I have a terrible habit. Whenever I’m on the road I look at houses. No, no, no, it’s worse than that – I look through the windows! I’m not a pervert – I’m just curious to see what it looks like inside. Especially if there’s something of interest that draws my attention. I cannot help it, I’m sorry. So now you know – if you see me slowing down and looking like I’ve lost something, just take it as a compliment. And if you have advice for how I can stop, please let me know. I’m serious.
A young family recently moved into a house close by. Through the large, still bare windows of the living room one can pretty much see most of the layout. The first thing that jumps at you is the TV. It hovers high and ominously above the fireplace, an inch or so from the ceiling. OK, ceilings in Seattle are particularly low, but I cannot help to wonder how painful it must to be watching TV in the sky, looking up at an awkward angle all the time. I’m convinced it hits you hard when, somewhere down the line, you cannot understand why your chiropractor bills are so high.
I see so many TVs mounted oddly high above the fireplace, looking totally out of place. For as long as I can remember this has been an issue.
But you can’t move your fireplace, so what do you do?
And why is it such a problem in anyway?
Because they’re both attention grabbers – though in completely different leagues – AND you mostly want to face both of them when you’re sitting in the room. And that can be tricky.
Let’s face it – a TV is not a pretty thing. And it demands attention – have you seen how people cannot keep their eyes off it when it’s switched on? It’s basically impossible. Which is exactly why I avoid any restaurant with a TV on the wall.
And when it’s switched off, well you have this black emptiness staring at you like a bad omen, ready to jump at you.
That is why I prefer a TV behind closed doors – where you can open it up and show it to the world when you’re watching something, and close it again when you’re not.
If you can, hide it. The less complicated, the better – it should be easy to open and close, like shelves with a sliding panel or doors.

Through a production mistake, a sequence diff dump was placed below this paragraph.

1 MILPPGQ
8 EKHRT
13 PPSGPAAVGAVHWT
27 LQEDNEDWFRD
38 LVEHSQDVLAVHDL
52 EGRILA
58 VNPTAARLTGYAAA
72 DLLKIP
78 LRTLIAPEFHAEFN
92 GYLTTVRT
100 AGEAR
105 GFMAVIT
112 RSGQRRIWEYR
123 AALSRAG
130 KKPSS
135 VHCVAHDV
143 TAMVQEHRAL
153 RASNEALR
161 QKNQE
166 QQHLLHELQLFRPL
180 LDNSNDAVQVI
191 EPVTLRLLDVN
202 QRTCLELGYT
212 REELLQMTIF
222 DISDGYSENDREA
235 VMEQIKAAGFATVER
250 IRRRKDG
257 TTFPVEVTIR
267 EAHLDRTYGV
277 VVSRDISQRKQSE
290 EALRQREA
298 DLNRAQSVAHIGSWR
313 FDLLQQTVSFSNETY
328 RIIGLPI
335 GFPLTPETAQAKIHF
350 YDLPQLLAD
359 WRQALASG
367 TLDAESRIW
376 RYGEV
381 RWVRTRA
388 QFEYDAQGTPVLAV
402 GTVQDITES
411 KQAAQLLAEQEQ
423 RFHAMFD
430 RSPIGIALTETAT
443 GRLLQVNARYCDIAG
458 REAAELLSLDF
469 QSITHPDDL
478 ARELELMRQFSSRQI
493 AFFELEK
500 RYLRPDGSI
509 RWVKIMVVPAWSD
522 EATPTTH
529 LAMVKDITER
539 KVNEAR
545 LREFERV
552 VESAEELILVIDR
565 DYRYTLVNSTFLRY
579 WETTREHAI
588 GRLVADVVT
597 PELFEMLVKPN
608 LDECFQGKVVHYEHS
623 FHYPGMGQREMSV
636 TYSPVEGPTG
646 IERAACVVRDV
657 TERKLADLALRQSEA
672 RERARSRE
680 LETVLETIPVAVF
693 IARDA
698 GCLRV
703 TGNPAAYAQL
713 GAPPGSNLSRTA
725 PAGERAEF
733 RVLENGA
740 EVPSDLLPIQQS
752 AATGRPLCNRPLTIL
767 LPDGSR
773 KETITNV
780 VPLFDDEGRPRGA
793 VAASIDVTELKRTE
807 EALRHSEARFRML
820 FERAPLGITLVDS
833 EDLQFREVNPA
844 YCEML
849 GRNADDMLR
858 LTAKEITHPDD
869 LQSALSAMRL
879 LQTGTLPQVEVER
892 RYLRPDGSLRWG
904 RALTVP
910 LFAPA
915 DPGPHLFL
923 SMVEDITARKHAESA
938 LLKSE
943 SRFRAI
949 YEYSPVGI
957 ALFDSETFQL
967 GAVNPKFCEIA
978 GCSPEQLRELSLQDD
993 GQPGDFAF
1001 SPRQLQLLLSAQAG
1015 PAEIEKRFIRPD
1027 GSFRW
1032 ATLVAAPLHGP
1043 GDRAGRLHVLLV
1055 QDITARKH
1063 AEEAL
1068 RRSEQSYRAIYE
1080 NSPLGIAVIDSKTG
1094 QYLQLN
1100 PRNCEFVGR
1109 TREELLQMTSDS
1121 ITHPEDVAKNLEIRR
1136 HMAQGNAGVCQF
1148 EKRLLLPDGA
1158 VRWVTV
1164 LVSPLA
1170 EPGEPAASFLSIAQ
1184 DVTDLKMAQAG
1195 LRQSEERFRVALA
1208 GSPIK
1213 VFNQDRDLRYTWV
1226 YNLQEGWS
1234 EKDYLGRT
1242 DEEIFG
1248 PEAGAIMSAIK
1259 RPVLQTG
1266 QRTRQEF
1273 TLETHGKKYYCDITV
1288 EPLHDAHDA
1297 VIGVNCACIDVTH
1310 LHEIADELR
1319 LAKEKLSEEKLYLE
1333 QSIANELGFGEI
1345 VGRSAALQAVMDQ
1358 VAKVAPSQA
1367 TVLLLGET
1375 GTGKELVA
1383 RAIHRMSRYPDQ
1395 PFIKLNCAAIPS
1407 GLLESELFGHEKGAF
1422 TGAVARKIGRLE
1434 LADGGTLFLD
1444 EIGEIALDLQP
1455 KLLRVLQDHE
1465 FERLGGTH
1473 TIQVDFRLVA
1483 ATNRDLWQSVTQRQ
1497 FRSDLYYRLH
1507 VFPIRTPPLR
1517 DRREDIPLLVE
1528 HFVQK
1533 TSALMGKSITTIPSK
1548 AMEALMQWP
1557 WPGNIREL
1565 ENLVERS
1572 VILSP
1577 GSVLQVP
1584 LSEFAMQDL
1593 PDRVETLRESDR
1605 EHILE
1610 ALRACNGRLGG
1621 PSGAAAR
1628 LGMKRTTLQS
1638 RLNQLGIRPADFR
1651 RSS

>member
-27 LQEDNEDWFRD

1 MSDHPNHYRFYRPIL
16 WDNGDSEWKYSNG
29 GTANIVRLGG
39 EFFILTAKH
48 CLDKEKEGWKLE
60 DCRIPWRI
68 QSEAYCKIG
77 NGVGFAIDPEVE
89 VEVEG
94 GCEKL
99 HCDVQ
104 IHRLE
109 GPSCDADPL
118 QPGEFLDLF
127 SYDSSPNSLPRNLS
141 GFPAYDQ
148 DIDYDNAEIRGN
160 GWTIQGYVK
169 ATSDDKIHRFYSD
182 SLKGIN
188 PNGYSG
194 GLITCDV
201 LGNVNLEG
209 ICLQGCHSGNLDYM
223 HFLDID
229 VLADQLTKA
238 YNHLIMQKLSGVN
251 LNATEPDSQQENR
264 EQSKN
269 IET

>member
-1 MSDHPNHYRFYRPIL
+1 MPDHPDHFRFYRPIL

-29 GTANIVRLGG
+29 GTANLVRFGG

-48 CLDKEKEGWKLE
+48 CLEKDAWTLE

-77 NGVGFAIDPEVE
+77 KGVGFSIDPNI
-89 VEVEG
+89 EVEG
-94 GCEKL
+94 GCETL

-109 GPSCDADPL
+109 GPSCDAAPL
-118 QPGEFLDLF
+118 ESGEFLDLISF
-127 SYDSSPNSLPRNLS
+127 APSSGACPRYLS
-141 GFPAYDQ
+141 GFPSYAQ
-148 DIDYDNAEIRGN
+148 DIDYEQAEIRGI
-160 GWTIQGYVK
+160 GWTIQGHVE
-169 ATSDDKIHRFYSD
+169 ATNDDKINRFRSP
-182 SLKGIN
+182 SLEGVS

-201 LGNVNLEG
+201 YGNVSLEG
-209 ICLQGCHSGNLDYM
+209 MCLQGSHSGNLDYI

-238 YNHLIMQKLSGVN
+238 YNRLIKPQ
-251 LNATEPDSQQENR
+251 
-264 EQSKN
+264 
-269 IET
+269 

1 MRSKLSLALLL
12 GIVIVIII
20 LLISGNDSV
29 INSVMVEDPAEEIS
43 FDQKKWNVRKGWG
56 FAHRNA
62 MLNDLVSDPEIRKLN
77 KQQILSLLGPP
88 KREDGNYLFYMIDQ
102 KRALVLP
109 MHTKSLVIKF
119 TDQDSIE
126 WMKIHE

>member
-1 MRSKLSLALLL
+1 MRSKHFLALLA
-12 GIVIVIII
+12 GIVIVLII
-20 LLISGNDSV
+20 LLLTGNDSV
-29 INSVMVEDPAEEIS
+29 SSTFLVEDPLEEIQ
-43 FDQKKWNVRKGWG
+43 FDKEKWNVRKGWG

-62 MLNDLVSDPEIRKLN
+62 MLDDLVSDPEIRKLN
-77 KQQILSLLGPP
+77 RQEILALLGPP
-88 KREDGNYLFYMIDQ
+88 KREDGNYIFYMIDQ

Picture via JessicaLa Grange Interiors
Of course, the first thought is to have it above the fireplace. Now while I can understand why that seems like the obvious place, unless it was specifically so designed, there are few things more out of place than a big black TV above a traditional fireplace. There’s almost always a much smarter option. It baffles me that so many professionals do not explore better alternatives for their clients.
Why not above the fireplace?
- Because you’ll be slowly ruining your tender neck. Your TV should be at eye height WHEN YOU SIT – that means your chin parallel to the floor. So unless you have an exceptionally low fireplace, or exceptionally high chairs, things might get out of hand down the line.
- And besides, my friend, that black box is NOT an objet de beauté. It makes a terrible focal point – unless some serious thought was put into it. Most fireplaces were designed to be the main feature of the room. Having the TV hovering over a splendid architectural centrepiece is terribly rude.
So what do you do?
If the room allows for the TV to be on another wall than the fireplace, you’re in luck. If not, much better to place the TV next to the fireplace.
Picture via Usonia
Make sure the TV does not stick out like a sore thumb – which is not hard, because it is black and big and shiny. But you can add shelves, low cupboards and other pieces of interest around the TV to balance things out.
Picture via Christopher Developments
But what if you have no other alternative than to go above the fireplace? Then you do it this way…
Add distance between the TV and where you sit so you don’t have to look awkwardly up at it. For this your screen should be large so you can at least see what’s going on.
Picture via Domiteau Baggett Architects
Whatever you do, make sure that black box blends in with the background so that it doesn’t jump at you in all its black glory. It’s terribly rude for the TV to sit above the fireplace, highjacking the show and then have nothing to show for it.
Work on the wall around the TV – a dark tile, strong colour paint, or feature wallpaper on the wall behind the TV will do the trick.
Picture via Stuart Silk Architects
Sometimes it just needs bits of this and that to keep it in balance.
Gorgeous if the fireplace is low enough – you are so lucky!
Picture via DugallyOberfeld
The fireplace above was obviously designed with a TV in mind.
But just look at this one, how clever!
In conclusion, your TV and fireplace can work together in harmony – you just need to be smart about it.
To wrap it up
- Whether your TV is on another wall, beside the fireplace, or above it, make sure it does not stick out like a sore thumb
- You can hide it behind sliding or swing doors
- Install it at seated eye level, or if above the fireplace, add distance to compensate for the height
- Add shelves, low cabinet and other pieces of interest to keep the space visually balanced
I just absolutely had to add this one
Now go and look at your TV with fresh eyes.
And tell me…
– Is your TV blending in with the surrounding, or sticking out like a sore thumb?
– What’s your take on having a TV and fireplace in one room?
– How did you solve your TV and fireplace issue? We’d love to hear what you did.
Do leave a comment below, or tell me about it right here. If you enjoyed this article, or take away even the smallest bit of good, share it with a friend. 🙂
Love your space – do go something that makes you happy.
If you want to make the right choices form the start AND love your space, contact me for an online or in-person consultation
If something is bothering you about your space, but you’re not sure what exactly. Let’s chat.
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